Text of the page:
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Tories to create new security bodies: document

Last Updated Sat, 12 Jun 2004 16:57:44

MONTREAL - An internal party document obtained by the French-language service of CBC suggests the Conservatives want to set up a U.S.-style national intelligence agency to manage information from the Canadian Security Intelligence Service and the RCMP.

But while one of the party's candidates confirms the plan, a party official says it no longer forms part of the Conservatives' agenda should they be elected on June 28.

The new agency, which a Tory candidate in Quebec likened to the American National Security Agency, would report directly to the prime minister and account for itself privately before a parliamentary committee.

"It's a matter of having a super agency to co-ordinate efforts and information from each of these groups," Outrement candidate Marc Rousseau told Radio-Canada. "We must harmonize our policies with those of the Americans."

The Liberals have been reluctant to change Canada's internal security system so that it is integrated with agencies such as the U.S. Department of Homeland Security and the Central Intelligence Agency.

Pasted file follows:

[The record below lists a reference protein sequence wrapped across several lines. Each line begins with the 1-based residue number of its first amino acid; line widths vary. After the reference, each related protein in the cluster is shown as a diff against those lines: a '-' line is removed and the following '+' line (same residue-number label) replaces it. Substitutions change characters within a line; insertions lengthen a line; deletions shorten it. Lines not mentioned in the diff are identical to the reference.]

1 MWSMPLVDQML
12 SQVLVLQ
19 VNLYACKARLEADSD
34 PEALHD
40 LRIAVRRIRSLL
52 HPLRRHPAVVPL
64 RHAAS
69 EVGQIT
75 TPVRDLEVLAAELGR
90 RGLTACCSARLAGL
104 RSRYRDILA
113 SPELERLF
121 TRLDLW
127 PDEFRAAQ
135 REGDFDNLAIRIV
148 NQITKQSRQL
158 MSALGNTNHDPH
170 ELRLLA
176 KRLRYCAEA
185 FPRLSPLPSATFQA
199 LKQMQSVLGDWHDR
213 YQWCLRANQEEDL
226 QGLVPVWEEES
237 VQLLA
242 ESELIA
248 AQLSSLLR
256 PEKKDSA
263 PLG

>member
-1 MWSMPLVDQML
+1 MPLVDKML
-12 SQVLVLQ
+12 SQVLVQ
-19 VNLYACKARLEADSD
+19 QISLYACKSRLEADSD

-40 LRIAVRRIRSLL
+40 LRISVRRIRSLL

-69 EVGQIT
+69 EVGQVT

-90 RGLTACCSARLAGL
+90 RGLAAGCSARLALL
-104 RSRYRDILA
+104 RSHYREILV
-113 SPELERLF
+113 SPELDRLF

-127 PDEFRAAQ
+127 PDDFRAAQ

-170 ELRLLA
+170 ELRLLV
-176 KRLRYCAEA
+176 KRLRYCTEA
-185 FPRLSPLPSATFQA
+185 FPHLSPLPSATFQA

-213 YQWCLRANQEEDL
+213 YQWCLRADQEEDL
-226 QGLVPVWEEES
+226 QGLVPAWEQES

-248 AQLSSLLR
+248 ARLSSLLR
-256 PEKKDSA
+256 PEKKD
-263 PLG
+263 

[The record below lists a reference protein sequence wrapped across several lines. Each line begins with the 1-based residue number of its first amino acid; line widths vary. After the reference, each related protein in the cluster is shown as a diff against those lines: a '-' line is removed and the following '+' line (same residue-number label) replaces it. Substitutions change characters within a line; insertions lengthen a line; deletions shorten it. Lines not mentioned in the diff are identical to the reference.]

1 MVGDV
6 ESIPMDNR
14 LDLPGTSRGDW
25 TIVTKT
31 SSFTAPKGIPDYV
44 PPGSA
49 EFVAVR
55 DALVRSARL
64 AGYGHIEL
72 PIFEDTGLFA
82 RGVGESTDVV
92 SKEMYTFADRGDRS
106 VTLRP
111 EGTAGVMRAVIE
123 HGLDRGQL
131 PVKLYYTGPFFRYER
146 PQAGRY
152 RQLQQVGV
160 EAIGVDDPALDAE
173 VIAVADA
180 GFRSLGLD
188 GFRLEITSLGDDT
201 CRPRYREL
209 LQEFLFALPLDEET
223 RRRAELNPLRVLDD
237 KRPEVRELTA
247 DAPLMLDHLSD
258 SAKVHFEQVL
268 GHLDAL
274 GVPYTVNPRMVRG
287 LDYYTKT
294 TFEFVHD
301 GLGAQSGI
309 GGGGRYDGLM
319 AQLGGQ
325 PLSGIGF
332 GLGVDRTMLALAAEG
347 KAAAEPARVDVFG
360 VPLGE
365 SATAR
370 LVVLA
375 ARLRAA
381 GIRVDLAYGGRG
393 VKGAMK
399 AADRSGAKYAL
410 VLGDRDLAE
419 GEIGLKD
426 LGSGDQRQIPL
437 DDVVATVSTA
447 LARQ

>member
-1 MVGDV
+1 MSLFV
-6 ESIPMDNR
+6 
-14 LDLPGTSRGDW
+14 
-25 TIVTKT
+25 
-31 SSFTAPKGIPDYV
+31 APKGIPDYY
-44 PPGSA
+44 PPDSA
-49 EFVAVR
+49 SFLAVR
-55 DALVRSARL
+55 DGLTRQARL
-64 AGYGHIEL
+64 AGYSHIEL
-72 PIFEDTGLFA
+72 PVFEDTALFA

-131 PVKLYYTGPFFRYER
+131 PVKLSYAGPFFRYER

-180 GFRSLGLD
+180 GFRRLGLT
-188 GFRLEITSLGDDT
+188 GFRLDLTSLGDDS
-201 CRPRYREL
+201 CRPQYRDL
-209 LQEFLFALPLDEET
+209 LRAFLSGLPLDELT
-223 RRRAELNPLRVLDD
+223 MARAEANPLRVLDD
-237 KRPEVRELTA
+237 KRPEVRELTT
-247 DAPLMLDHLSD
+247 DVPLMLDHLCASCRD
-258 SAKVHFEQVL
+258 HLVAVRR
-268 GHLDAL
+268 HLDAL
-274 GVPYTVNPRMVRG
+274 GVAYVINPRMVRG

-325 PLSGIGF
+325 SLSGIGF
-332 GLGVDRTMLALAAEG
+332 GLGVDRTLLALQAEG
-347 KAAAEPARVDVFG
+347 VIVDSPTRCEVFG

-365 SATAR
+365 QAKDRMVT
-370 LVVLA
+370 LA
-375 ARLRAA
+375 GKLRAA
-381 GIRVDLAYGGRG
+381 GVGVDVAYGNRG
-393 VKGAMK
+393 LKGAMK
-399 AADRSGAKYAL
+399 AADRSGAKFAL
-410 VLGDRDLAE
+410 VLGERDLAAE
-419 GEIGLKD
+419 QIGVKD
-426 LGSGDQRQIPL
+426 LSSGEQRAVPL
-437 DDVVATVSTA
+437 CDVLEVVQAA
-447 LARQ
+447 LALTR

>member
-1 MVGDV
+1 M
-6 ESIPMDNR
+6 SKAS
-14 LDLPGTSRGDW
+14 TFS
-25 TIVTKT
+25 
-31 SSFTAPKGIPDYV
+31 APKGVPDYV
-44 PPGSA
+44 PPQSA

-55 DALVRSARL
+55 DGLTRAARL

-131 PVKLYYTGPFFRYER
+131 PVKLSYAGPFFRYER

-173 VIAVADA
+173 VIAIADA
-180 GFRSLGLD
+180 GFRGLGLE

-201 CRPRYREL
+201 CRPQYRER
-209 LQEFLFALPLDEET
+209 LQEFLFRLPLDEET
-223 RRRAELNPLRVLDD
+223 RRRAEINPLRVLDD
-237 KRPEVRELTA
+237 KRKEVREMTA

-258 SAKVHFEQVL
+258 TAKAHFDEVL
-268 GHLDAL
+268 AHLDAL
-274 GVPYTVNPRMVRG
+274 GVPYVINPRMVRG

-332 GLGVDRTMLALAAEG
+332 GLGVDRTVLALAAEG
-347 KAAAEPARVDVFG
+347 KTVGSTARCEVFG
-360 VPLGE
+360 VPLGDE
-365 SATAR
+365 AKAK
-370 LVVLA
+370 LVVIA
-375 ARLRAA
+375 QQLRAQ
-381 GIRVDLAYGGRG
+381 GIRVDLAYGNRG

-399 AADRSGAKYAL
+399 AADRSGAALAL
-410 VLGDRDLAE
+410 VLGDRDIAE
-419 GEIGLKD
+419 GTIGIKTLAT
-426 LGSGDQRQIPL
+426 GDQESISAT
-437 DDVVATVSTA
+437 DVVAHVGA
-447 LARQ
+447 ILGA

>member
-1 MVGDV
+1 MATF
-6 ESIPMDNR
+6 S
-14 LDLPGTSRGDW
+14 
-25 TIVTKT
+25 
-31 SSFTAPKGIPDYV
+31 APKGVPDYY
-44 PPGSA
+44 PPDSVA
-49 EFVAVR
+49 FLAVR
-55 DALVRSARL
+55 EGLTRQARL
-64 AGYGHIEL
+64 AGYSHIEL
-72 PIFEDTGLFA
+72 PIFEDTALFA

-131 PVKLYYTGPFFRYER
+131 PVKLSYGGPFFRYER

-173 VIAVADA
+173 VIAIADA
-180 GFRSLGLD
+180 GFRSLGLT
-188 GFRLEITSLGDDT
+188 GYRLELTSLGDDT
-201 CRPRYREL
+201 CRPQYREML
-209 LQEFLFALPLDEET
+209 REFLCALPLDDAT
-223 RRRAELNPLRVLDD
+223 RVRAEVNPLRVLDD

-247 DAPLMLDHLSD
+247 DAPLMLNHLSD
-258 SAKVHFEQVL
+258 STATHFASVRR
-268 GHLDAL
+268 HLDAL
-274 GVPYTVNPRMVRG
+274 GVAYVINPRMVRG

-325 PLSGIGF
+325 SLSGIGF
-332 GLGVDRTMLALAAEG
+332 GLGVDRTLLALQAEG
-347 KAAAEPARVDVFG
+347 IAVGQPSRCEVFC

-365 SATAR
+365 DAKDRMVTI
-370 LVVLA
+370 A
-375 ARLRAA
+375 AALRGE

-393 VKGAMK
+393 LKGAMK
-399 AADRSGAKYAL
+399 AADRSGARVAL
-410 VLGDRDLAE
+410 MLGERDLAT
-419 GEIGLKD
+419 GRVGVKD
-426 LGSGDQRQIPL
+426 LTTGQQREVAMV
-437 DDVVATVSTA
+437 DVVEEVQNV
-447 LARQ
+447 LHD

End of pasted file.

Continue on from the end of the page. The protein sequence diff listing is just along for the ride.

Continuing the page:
"It's certainly not the goal to have one policy that subservient to American policy," Rousseau said in the Radio-Canada interview. "We're really talking about a policy of collaboration and co-operation."

The same document revealed that Stephen Harper's party wants to create another super-agency that would blend Canada Customs, the Canadian Coast Guard, the Canadian Air Transport Security Authority and the harbour police into one entity to monitor activity at the country's borders.

Yaroslav Baran, the Conservatives' deputy director of communications, said the months-old document Radio-Canada cites does not reflect the party's current platform on national security, released one week ago.

"It is not our policy to merge the RCMP and CSIS, nor is it our policy to merge our coastal security agencies," Baran told CBC News Online on Saturday.

He called the document "a general position guideline that served as a stop-gap until the platform came out. Our election platform, obviously, supercedes previous papers, and only the platform should be regarded as policy."

The Conservative platform, which Harper unveiled one week ago, is mostly silent on specifics of a national security policy, with the exception of a promise to more quickly deport a backlog of 30,000 to 36,000 "criminals and false refugees."

The closest it comes to giving a position on harmonized security is this statement: "We must stand shoulder-to-shoulder with the United States and other allies when we should, in order to sit eye-to-eye with them when we must. We should have a stronger relationship with the U.S. to deal with issues like the increasingly protectionist stance of U.S. trade policy, border security, and the war on terrorism."

Written by CBC News Online staff

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